On November 14, the BBVA Foundation brought together 200 researchers and creators at its headquarters in Madrid to set in motion the Leonardo Network, a community formed by the awardees of the five calls of this program.
The event began with a speech by the president of the foundation, Francisco Gonzalez, who stated that “expanding and innovating in science and culture is the most powerful tool for tackling the great individual and collective challenges of our time”. His speech was followed by several members of the Evaluation Commissions and some time for questions, in which the grant holders spoke about their personal experiences and made suggestions for improvement. Finally, diplomas were handed out to all the winners and a lunch was held so that the awardees could get to know each other.
Among the attendees was Luz Roncal, researcher of BCAM’s Harmonic Analysis group, who achieved a Leonardo scholarship in the 2017 call with a project on the study of inequalities involving equations and fractional operators in the Heisenberg group. In her opinion, events such as this one add value to the awards and help to “give prestige and visibility to the recipients of the scholarships”, in addition to giving them the opportunity to get in touch with the heads of the foundation who “want to listen to the researchers in order to be able to attend to their demands or suggestions which they may not perceive from their position as non-researchers”. Although he could not attend the event because he was visiting MIT, BCAM-Ikerbasque researcher Santiago Mazuelas also belongs to the Leonardo network thanks to the grant he got in the last call for a project on data processing for decision making and open machine learning.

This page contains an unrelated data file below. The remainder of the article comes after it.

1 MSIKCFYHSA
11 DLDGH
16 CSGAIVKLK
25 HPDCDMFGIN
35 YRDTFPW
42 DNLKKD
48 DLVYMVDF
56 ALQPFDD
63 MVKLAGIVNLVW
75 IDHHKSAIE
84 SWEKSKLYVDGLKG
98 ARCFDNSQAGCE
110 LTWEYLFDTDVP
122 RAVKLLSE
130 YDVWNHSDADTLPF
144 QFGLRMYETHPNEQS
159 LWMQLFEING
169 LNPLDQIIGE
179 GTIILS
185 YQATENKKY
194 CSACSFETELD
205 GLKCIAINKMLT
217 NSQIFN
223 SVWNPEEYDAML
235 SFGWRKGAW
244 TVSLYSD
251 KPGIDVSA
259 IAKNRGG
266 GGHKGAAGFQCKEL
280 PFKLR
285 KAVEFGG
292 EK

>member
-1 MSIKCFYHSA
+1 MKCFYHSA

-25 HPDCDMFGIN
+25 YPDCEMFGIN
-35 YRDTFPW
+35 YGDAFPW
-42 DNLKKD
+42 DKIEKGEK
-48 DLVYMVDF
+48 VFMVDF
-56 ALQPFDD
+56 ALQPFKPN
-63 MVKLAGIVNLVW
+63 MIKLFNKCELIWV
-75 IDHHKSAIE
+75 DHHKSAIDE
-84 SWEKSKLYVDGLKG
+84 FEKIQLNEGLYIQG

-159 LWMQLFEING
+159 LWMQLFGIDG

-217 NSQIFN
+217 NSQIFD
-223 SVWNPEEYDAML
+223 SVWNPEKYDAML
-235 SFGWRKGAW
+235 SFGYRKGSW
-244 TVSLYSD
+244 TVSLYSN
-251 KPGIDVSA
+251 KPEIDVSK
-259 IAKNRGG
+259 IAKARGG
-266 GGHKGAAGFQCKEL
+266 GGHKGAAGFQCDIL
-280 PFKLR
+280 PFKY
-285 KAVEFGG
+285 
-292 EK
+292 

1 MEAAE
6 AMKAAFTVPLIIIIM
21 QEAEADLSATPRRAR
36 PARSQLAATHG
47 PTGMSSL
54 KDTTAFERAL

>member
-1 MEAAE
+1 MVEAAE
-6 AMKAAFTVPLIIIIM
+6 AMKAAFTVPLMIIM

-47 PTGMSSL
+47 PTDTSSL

The Leonardo program: 5 calls, more than 9,000 applications and 308 grants awarded
The Leonardo grants are designed to make personal projects that tackle in an innovative way the challenges of research and cultural creation come true, in eleven areas of knowledge that range from Basic Sciences, Information and Communication Technologies or Engineering to Literary Creation and Theatre. Their purpose is to contribute to the generation of knowledge in its broadest sense, from basic research and the development of technological applications, to philosophical speculation and artistic reflection. In the first five calls (2014-2018) they received more than 9,000 applications, with 308 grants awarded, worth a total of 10.5 million euros.